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Post by Mario » Tue Nov 11, 2008 5:27 pm

marshallh wrote:Careful doing that to a good PCB - the PCB is a multilayer board and there are traces inside the board that you can't see.
Are you getting confused with the N64? Or is that just a myth, too? :)

Okay, after 2 hours of scared-out-of-mind soldering, I finally got the battery pack soldered together. I finally got solder to stick to the small remnants of metal tabs still on the batteries. I checked all my wiring a million times, then finally hooked it up to the charger. Here is the final result:

Image
Image

The rest of the plastic will be cut away, and another layer of plastic will be put on top, to completely insulate the batteries from anything else. The total height, with the other piece of plastic, is exactly 1cm. That gives me 1.54 more centimeters for everything else. :roll:
This project is ridiculous! I can't believe I have to make sure something isn't a couple MILLIMETERS too high! I actually have to get new heatsinks for the N64. These ones are about 2mm too big. :lol:
Last edited by Mario on Fri Dec 26, 2008 11:32 pm, edited 1 time in total.

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Neildo_64
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Post by Neildo_64 » Tue Nov 11, 2008 5:43 pm

Coming along nicely. I see how it's chopped now. I have mine chopped down about the same with the exception of the places the light box is. What are the specs on your batteries?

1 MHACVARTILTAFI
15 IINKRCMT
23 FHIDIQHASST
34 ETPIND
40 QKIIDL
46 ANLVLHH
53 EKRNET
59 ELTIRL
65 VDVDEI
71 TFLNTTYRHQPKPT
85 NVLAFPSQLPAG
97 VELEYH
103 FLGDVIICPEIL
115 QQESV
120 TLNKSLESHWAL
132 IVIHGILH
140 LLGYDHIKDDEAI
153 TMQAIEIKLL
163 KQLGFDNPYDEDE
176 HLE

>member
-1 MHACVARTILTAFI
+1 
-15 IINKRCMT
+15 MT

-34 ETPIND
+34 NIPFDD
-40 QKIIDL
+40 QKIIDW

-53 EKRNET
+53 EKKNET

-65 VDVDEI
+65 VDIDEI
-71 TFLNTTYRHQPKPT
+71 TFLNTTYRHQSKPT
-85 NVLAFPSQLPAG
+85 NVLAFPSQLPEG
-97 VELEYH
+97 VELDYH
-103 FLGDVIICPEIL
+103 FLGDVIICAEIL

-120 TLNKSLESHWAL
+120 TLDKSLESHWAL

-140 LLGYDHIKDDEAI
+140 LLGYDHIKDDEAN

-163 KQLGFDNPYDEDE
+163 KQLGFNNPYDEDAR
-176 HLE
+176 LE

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Mario
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Post by Mario » Tue Nov 11, 2008 5:46 pm

Neildo_64 wrote:Coming along nicely. I see how it's chopped now. I have mine chopped down about the same with the exception of the places the light box is. What are the specs on your batteries?
The PSone board will not be chopped that much, it is only a visual to see how much it can be cut up. I'll only cut away the parts that need the space.

The batteries are Li-ion, SONY camcorder batteries. They are 6000mAh. That gives me 4 hours of playtime with the jumper pack (most games), and 3 with the expansion pack (only a few games).

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Post by Neildo_64 » Tue Nov 11, 2008 6:56 pm

Damn. 6 Ah is quite large comparing it to most of the portables around. Nice.
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Post by grossaffe » Tue Nov 11, 2008 10:29 pm

hailrazer wrote:Once you break off the metal tabs it is really hard to get solder to stick anywhere.

I have used flux and different types of solder and it is next to impossible to get it to stick.

"Sometimes" you can get it to stick on the small metal speck that the metal tab was stuck to.
I ran into this problem when attempting to replace the battery of an old gameboy game of mine. A solution I read about was to use a spot-welder to weld the tabs onto the battery. There were also instructions on how to make a spot-welder out of a camera (you know, that whole flash part of it). I, of course, decided to go the easy way and just used electrical tape to keep the battery in place, but I think with a larger battery for a more delicate project, the spot-weld idea may work.